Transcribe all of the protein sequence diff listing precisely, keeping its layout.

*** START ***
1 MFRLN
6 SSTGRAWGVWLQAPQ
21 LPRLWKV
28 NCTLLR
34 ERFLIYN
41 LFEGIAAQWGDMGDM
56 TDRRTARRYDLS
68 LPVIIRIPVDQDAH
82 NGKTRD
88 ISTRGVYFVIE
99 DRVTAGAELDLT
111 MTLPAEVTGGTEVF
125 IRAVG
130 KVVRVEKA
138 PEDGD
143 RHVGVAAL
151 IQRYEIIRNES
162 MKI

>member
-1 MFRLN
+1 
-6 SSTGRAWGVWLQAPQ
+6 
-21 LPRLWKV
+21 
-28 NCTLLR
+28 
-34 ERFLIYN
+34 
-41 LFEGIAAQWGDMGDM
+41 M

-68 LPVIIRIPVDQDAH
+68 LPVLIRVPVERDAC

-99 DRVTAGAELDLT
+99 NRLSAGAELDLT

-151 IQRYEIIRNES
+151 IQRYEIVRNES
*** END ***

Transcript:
1 MFRLN
6 SSTGRAWGVWLQAPQ
21 LPRLWKV
28 NCTLLR
34 ERFLIYN
41 LFEGIAAQWGDMGDM
56 TDRRTARRYDLS
68 LPVIIRIPVDQDAH
82 NGKTRD
88 ISTRGVYFVIE
99 DRVTAGAELDLT
111 MTLPAEVTGGTEVF
125 IRAVG
130 KVVRVEKA
138 PEDGD
143 RHVGVAAL
151 IQRYEIIRNES
162 MKI

>member
-1 MFRLN
+1 
-6 SSTGRAWGVWLQAPQ
+6 
-21 LPRLWKV
+21 
-28 NCTLLR
+28 
-34 ERFLIYN
+34 
-41 LFEGIAAQWGDMGDM
+41 M

-68 LPVIIRIPVDQDAH
+68 LPVLIRVPVERDAC

-99 DRVTAGAELDLT
+99 NRLSAGAELDLT

-151 IQRYEIIRNES
+151 IQRYEIVRNES